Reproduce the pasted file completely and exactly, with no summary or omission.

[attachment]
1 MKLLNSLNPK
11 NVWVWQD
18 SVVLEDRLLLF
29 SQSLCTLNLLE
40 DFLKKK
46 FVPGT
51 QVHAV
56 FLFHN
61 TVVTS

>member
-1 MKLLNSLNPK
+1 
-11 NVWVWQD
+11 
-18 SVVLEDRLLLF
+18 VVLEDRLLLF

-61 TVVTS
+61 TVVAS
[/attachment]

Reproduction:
1 MKLLNSLNPK
11 NVWVWQD
18 SVVLEDRLLLF
29 SQSLCTLNLLE
40 DFLKKK
46 FVPGT
51 QVHAV
56 FLFHN
61 TVVTS

>member
-1 MKLLNSLNPK
+1 
-11 NVWVWQD
+11 
-18 SVVLEDRLLLF
+18 VVLEDRLLLF

-61 TVVTS
+61 TVVAS